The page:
I did have one colleague who always said things like (at the beach) that my friend and I should bring our boyfriends or husbands back so we could swim next time. He’d say that about most activities. As an independent, adventurous, and-yes-American woman, I thought, “Newsflash, we came halfway across the world by ourselves, we don’t really need our boyfriends hear to walk barefoot in the ocean.” But, of course, the truth is that is a part of his culture and no matter how you conceive of it or what similarities there are, there will always be some differences.

Also, I knew locals and India is a higher context society than ours. We don’t have a caste, so they have to know where to place us. My local contact was very well respected–so I felt that I was, too. Many Indians I encountered wanted to know what my parents did for a living, because their jobs have been traditionally divided by caste/social class.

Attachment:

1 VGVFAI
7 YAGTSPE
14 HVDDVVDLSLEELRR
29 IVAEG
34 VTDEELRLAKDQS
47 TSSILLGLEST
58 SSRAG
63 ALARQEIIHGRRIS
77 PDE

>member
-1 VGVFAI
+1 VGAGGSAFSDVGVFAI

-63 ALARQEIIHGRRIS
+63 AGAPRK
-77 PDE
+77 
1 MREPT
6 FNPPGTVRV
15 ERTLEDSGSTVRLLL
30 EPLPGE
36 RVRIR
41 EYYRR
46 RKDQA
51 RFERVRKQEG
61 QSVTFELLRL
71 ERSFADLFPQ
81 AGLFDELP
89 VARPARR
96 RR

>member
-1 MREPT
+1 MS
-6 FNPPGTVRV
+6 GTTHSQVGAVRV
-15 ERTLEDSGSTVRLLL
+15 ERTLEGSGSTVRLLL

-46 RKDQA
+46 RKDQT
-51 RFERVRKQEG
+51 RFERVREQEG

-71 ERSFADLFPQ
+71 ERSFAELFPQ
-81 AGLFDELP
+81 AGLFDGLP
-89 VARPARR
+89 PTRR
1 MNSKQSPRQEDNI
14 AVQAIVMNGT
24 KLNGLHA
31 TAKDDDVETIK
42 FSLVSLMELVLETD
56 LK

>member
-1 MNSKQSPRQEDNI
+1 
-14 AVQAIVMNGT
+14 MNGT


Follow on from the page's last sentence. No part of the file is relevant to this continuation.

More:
It’s not that there were not difficult parts about it, but my most difficult parts were (keep in mind I was not in the most cosmopolitan of places, but rather in a more rural and less international area):
1) It’s just a different culture with different values. You have to learn/become “fluent” so to speak in the new culture. Body language, intonation, eye contact norms, etc.
2) The caste system made less and less sense the more they tried to explain it to me. It’s connected to their last same…so someone with a surname like O’Reilly or O’Connor is obviously of Irish decent and that you are Hispanic as a Garcia, Singh means warrior caste–it’s in your blood so to speak, who you are. Some people didn’t understand that I don’t have a caste. The divide between rich, middle class, and poor is incredible.
3) There’s a lot of materialism in the big cities like Delhi or Mumbai. I see materialism as the result of believing that faith causes conflict and that religion (all of it) is backwards.